Cyclone Freddy was a record-breaking storm of exceptional length, intensity, and lethality, that caused devastating damage to countries across the entire Indian Ocean. The storm formed off the northwestern coast of Australia on February 3rd, 2023, making its first landfall on Madagascar’s eastern coast and then moving west to Mozambique in late February. This cyclone traveled over land as a tropical depression with a center localized near the border between Malawi and Mozambique, wreaking immense havoc in both countries.
Source: United Nations Office for the Coordination of Humanitarian Affairs (UNOCHA)
The storm caused immense damage to Malawi and Mozambique, including the destruction of infrastructure, homes, schools, and public health facilities. 564,000 people were displaced from their homes in Malawi, with the death toll totaling to almost 700. In Mozambique, over 180,000 people were displaced, with at least 184 people killed. The island of Madagascar had a death toll of at least 17.
The agricultural sector in these countries was also significantly impacted as a result of the heavy flooding. “[The] highest reported impact was in Malawi’s agriculture sector, where a total of 2,267,458 people (51% women) lost their crops and livestock as the cyclone destroyed more than 442,000 acres (179,223 hectares) of land” (Tropical Cyclone Freddy). In Mozambique, 92,000 hectares of crops have been affected, resulting in widespread food insecurity in the nation. Already affected by multiple cyclones earlier this year, Madagascar is facing “catastrophic hunger” (Tropical Cyclone Freddy), with 60%-90% of the agricultural land in the country badly damaged.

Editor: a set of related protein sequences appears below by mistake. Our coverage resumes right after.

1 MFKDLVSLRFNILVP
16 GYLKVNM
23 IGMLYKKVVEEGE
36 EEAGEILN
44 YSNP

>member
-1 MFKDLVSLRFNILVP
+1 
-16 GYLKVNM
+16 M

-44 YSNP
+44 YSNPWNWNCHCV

Role of Climate Change
One of the main questions raised following climate events such as this is how important of a role has climate change played in this storm. Attribution science (also referred to as extreme event attribution) is a “relatively recent field in climate science that tries to quantitatively determine if an extreme weather event was caused or worsened by climate change or was simply due to natural variations” (Menga). It is still too early to determine whether climate change played a crucial role in Cyclone Freddy’s intensity and longevity, but the evidence from past research and analysis of storms such as this is that as the climate warms, more intense storms are more likely to happen. According to the Intergovernmental Panel on Climate Change (IPCC), “There is a projected increase of average tropical cyclone wind speeds and associated heavy precipitation and of the proportion of category 4-5 tropical cyclones” (Tropical Cyclone Freddy may set a new record).
Source: Carbon Brief
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Menga, Marina. “Climate intelligence at work: the case of Cyclone Freddy – Foresight.” Climate Foresight, 19 April 2023,
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